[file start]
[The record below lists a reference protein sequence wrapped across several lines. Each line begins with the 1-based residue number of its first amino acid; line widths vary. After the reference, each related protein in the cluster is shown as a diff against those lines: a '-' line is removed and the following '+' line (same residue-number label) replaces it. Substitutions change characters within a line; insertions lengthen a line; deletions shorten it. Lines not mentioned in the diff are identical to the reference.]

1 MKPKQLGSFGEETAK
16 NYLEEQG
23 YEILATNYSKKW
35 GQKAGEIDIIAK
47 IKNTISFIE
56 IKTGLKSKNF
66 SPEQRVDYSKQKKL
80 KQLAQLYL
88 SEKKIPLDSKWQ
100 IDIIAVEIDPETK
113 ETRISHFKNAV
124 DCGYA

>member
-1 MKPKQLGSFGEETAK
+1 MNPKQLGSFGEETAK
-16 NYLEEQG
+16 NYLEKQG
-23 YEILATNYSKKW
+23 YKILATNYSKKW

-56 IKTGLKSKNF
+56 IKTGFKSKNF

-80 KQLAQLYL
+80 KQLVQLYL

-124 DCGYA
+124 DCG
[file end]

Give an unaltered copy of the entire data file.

[The record below lists a reference protein sequence wrapped across several lines. Each line begins with the 1-based residue number of its first amino acid; line widths vary. After the reference, each related protein in the cluster is shown as a diff against those lines: a '-' line is removed and the following '+' line (same residue-number label) replaces it. Substitutions change characters within a line; insertions lengthen a line; deletions shorten it. Lines not mentioned in the diff are identical to the reference.]

1 MKPKQLGSFGEETAK
16 NYLEEQG
23 YEILATNYSKKW
35 GQKAGEIDIIAK
47 IKNTISFIE
56 IKTGLKSKNF
66 SPEQRVDYSKQKKL
80 KQLAQLYL
88 SEKKIPLDSKWQ
100 IDIIAVEIDPETK
113 ETRISHFKNAV
124 DCGYA

>member
-1 MKPKQLGSFGEETAK
+1 MNPKQLGSFGEETAK
-16 NYLEEQG
+16 NYLEKQG
-23 YEILATNYSKKW
+23 YKILATNYSKKW

-56 IKTGLKSKNF
+56 IKTGFKSKNF

-80 KQLAQLYL
+80 KQLVQLYL

-124 DCGYA
+124 DCG